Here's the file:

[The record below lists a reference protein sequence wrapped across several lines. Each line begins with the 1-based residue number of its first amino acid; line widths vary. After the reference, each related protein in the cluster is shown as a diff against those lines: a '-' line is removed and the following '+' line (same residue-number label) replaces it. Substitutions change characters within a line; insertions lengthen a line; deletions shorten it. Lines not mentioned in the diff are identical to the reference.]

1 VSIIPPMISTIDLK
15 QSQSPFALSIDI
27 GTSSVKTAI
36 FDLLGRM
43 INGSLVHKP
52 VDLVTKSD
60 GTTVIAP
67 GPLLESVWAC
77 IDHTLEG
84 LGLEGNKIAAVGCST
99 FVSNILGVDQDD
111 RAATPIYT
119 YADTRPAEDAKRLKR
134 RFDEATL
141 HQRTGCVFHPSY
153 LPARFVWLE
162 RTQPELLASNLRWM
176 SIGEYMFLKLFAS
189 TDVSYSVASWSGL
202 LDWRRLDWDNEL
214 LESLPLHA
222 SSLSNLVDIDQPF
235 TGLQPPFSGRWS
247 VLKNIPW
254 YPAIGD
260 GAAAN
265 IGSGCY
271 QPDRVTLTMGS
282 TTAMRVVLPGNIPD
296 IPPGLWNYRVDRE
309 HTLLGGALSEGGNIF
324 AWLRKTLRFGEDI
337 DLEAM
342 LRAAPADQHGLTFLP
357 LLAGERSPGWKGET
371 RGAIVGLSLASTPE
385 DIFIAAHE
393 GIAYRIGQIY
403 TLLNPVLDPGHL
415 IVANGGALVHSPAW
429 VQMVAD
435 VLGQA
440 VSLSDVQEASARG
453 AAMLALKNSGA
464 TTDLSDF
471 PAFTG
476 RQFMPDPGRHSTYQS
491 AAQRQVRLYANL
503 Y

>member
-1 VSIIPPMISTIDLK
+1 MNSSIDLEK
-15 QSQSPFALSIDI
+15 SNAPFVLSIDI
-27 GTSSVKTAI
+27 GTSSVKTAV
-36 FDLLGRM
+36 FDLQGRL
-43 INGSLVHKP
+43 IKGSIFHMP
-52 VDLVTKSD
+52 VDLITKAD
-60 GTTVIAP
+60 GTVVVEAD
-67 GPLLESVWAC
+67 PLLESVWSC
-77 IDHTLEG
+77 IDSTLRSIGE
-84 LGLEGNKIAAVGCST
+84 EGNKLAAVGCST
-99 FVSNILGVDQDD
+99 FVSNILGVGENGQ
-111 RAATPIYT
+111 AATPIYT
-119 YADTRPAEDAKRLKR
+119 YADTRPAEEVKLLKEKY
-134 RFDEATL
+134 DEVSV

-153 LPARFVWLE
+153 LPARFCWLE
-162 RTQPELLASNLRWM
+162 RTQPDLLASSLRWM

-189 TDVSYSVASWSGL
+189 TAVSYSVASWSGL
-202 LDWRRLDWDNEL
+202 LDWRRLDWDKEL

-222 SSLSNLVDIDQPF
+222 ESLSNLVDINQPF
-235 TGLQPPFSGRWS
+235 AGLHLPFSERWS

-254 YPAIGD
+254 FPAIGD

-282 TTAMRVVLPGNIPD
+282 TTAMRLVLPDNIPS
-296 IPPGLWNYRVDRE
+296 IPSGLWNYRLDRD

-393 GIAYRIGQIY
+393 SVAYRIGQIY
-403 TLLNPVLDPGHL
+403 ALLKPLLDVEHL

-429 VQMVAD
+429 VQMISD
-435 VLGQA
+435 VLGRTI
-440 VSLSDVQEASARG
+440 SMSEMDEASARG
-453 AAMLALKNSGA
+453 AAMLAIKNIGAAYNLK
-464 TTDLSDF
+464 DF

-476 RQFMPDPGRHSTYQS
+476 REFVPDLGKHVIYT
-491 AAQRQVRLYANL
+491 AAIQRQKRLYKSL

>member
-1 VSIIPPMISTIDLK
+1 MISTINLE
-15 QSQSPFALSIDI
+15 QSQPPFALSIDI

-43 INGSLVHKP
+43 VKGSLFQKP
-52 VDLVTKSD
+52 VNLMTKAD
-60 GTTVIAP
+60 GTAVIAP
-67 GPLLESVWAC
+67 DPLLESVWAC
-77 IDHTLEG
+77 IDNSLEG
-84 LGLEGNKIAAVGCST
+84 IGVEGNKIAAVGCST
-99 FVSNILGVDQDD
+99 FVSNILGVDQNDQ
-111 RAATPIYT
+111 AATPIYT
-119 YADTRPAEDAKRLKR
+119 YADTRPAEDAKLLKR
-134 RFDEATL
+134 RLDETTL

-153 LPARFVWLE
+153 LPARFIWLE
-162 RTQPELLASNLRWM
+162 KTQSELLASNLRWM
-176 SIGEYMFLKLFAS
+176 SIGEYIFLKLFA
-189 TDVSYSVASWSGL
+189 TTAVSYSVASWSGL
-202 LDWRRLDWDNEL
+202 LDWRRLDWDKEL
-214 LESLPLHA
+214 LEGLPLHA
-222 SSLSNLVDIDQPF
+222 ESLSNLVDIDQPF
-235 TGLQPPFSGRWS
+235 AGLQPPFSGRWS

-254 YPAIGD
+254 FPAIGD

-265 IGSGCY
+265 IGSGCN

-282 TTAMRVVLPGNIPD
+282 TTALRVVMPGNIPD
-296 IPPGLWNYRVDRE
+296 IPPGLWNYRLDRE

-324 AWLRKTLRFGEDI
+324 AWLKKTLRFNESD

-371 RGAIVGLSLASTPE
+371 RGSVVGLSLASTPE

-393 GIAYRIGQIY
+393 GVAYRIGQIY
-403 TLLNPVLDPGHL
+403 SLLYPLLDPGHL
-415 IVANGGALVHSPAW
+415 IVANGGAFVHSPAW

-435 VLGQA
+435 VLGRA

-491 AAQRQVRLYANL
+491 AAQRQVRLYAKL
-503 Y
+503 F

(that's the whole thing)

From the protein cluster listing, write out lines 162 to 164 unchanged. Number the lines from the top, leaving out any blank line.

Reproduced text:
+282 TTALRVVMPGNIPD
-296 IPPGLWNYRVDRE
+296 IPPGLWNYRLDRE